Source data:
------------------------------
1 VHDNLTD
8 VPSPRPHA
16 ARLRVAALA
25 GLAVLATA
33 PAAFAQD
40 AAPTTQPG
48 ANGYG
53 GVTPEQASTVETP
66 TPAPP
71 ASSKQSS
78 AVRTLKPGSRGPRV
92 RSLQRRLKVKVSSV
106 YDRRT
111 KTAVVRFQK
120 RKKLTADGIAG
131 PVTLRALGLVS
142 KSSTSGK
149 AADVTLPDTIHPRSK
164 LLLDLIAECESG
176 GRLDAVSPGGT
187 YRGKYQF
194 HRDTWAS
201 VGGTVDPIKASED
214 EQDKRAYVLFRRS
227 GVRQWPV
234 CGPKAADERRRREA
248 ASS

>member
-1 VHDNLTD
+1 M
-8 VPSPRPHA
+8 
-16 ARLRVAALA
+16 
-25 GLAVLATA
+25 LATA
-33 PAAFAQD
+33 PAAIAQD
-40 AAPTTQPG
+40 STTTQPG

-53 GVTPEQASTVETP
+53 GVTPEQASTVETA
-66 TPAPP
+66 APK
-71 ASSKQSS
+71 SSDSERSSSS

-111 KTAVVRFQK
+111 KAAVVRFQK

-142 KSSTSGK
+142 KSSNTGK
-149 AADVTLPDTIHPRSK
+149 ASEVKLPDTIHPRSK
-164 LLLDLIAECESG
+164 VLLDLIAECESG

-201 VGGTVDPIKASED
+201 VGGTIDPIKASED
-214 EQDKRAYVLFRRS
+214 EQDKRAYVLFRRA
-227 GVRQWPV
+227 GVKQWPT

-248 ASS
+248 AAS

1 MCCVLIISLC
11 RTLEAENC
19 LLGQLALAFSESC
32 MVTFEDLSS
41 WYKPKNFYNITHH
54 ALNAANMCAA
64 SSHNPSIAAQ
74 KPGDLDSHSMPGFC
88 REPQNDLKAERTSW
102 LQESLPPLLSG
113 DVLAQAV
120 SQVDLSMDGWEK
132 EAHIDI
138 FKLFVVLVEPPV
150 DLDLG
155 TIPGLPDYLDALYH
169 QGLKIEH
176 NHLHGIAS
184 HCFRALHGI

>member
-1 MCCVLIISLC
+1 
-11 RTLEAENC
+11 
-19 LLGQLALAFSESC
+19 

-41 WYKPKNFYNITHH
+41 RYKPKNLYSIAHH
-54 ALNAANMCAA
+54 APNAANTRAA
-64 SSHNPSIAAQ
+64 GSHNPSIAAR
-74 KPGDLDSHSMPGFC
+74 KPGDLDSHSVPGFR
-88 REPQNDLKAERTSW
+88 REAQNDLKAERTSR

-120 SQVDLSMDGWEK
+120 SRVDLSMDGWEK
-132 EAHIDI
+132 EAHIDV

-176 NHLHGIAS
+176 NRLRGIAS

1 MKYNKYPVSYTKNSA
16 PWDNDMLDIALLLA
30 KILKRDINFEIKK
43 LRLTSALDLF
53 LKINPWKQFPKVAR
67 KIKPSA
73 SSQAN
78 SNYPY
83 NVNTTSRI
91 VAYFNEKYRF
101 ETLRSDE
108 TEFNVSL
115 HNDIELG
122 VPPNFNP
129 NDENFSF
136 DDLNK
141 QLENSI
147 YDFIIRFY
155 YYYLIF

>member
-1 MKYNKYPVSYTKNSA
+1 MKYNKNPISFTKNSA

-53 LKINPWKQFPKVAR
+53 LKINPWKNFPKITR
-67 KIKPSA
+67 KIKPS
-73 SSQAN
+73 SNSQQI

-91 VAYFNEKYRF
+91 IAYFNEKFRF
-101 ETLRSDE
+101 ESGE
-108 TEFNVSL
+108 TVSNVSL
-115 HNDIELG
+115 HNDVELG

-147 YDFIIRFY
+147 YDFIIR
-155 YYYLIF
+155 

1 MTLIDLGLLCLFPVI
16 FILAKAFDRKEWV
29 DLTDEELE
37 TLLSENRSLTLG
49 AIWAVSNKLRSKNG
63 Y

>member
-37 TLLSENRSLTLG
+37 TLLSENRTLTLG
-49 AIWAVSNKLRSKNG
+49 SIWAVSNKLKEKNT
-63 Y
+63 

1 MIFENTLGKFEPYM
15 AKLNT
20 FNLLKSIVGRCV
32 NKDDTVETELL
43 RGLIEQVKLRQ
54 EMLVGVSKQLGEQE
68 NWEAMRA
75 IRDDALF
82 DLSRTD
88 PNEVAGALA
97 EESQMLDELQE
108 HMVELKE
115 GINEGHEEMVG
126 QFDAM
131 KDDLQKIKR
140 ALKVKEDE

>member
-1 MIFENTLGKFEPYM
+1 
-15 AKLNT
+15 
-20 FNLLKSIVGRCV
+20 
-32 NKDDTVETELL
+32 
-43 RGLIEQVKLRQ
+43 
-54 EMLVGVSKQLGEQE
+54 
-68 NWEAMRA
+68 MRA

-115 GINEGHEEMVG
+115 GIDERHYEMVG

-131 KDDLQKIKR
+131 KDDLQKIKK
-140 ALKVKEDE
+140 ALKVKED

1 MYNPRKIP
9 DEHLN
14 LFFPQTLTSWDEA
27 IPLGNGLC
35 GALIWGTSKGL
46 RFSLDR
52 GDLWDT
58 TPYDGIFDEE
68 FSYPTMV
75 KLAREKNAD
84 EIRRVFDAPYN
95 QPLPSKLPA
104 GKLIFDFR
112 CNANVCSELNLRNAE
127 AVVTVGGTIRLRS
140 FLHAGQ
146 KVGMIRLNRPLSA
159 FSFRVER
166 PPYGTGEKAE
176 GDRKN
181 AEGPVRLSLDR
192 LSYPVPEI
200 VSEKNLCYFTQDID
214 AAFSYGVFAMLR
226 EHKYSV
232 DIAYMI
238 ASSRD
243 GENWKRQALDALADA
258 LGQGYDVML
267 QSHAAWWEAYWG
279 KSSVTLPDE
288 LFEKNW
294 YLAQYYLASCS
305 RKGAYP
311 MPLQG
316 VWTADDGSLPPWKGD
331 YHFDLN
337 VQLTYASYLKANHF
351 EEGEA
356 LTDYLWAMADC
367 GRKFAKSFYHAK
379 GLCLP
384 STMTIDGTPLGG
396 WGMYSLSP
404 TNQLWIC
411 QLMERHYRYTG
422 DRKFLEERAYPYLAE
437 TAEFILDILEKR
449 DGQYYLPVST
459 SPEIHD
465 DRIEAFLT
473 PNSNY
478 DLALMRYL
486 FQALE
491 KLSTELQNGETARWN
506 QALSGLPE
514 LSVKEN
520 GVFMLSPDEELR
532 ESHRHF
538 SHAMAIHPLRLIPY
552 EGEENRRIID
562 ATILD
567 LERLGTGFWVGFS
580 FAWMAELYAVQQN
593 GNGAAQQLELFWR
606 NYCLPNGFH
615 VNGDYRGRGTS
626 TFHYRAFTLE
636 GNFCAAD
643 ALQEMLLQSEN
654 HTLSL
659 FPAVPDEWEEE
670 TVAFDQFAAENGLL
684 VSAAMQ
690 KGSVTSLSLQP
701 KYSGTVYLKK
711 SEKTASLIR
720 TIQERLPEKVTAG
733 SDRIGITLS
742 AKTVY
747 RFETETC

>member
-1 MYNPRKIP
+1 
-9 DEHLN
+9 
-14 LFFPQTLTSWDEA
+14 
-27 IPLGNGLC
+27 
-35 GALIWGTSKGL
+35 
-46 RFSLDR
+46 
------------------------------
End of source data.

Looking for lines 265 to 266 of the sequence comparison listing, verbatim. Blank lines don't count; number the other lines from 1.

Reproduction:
654 HTLSL
659 FPAVPDEWEEE